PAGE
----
140 Mountain Road, South Hokianga, New Zealand info@okopako.co.nz (+64 9) 405 8815

Okopako Lodge

Gardens & Farm

The Farm (and its History)

Waterfall on Okopako farm Photo

Waterfall on Okopako farm

The name of the farm, Okopako, means ‘the place where you hear the sound of the running water’, and is the name of one of the streams that runs through the farm.

Okopako (the farm) has been in the King family for about 105 years since Horace King (grandfather of current owner Nils) purchased the property in circa 1910. Horace and his family cleared the land and milled timber using a steam powered sawmill. (The mill was in use up until the early 1950s.) From 1920 to 1970 the sons and their families had a small herd of 20-30 dairy cows, which they milked by hand. One son, Gordon (aka Monty), kept bullock teams of 6 pairs for hauling out the logs.

Current owners Nils and Lois (and family) have lived on the farm since early 1981.  They established Okopako Pony Trekking in 1985, and this business ran until 2007. Okopako Lodge opened in December 1993 and is situated on the 131 hectare farm about 150 metres above sea-level. Over half of the farm (about 90 hectares) is in native kauri forest, where you can find large Kauri, Rimu, and Tanekaha amongst the regrowth bush.

The Gardens

Our organic vegetable garden is planted up in spring (from September onwards) weather permitting with potato, sweetcorn, tomato, cucumber, squash, pumpkin, lettuce, beetroot, carrots, radishes, onions, zucchini and runner beans.   Herbs such sweet basil, rocket, marigolds and coriander are used as ‘companions plants’.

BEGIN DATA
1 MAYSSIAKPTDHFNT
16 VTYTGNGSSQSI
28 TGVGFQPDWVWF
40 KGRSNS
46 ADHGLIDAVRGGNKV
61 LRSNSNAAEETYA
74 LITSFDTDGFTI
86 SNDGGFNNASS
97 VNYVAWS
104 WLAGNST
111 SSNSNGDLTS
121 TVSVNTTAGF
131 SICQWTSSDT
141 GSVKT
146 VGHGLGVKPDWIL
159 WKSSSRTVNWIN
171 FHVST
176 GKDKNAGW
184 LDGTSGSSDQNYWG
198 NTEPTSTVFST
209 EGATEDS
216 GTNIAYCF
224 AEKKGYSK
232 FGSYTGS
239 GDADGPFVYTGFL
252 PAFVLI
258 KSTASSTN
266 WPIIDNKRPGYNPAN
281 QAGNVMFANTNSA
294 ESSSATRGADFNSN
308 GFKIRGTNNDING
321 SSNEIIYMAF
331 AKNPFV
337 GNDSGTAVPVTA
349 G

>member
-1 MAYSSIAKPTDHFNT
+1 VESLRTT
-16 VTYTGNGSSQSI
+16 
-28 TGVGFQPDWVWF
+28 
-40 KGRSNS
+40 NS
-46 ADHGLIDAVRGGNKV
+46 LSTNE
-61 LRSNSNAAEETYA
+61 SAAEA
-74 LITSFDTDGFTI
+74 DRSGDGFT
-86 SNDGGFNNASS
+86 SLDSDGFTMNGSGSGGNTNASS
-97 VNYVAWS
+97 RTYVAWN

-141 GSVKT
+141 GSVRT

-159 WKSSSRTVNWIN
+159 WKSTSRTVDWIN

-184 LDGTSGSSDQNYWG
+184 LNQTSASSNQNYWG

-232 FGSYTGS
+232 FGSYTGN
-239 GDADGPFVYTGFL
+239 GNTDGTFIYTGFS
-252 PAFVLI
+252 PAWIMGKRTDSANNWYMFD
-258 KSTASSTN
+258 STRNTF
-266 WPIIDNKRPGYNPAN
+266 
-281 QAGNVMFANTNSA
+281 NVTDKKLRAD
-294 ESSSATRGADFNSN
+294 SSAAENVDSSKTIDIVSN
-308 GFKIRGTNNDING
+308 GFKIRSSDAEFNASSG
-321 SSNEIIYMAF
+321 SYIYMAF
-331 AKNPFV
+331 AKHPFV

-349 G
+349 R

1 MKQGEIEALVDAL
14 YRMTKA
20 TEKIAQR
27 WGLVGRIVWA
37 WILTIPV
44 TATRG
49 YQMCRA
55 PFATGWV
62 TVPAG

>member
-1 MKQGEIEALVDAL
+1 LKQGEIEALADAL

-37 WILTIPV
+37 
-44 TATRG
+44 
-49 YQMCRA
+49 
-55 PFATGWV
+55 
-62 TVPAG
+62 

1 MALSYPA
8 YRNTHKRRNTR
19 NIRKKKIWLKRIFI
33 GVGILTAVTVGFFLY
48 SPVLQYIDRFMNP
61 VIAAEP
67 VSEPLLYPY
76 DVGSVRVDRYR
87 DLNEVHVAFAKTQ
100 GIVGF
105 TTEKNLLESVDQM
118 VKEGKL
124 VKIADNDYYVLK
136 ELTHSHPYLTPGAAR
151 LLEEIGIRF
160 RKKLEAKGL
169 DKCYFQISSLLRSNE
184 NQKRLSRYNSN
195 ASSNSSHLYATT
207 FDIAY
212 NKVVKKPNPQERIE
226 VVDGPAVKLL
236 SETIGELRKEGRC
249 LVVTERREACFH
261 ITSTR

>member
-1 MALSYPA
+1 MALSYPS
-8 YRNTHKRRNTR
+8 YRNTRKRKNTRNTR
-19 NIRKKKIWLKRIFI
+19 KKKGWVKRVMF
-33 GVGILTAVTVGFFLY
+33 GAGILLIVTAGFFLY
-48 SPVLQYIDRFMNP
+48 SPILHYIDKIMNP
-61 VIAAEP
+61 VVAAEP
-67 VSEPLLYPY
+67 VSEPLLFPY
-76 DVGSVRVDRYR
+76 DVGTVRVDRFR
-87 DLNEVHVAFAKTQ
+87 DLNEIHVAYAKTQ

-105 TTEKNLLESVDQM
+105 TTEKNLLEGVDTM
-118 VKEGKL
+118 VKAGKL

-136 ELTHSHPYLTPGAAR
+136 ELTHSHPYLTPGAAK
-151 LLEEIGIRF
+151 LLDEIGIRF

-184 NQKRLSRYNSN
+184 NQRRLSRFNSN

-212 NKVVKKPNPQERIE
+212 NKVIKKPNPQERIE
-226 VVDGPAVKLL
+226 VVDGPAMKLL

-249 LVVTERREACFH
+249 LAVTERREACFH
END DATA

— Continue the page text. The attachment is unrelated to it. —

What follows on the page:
For the winter garden we plant in autumn, cauliflower, broccoli, kale, silver beet beetroot, garlic, onions and shallots.

We mulch heavily in the spring and summer with animal manure and lawn clippings to retain soil moisture and prevent weeds from growing.

The Worm Farms’ are in large containers which have good drainage holes in the base. We layer food scraps, animal manure, cardboard, dolomite and some of the ‘bokashi bucket’ compost into these containers. The Tiger Worms break this all down into a black mass which we can dig into the vegetable gardens.   The black liquid which drains out is diluted and watered onto plants as fertiliser.

Surrounding the old farm house and Lodge we have a wide variety of fruit trees, including apple, pear, plum, cherry guava, feijoa, lemon, grapefruit, mandarin, persimmon, fig trees, and a very old grape vine planted by the early settlers here. They are fed with animal manure, compost, dolomite, wood ash, sea weed, gypsum and are heavily mulched in summer to retain soil moisture.

No artificial fertilisers are used on the gardens or fruit trees. In addition to the worm farm by products, we make liquid fertilisers using, sea weed, sheep manure and comfrey leaves.

Working on the Farm?

At present we host members of Farm Helpers in New Zealand. You must be prepared to assist in the Lodge, help with meal preparation, dishes and other household chores, work in the flower or organic vegetable gardens, help with landscaping, building, cleaning up the paddocks, and general farm work, etc. If you are interested in working on the farm, in the gardens and in the Lodge, please contact us on info@okopako.co.nz and check out the Farm Helpers in New Zealand website for the details of this scheme.

Read an article about the farm and family that featured in the July 2017 issue of Northern Farming Lifestyles (pages 6-7).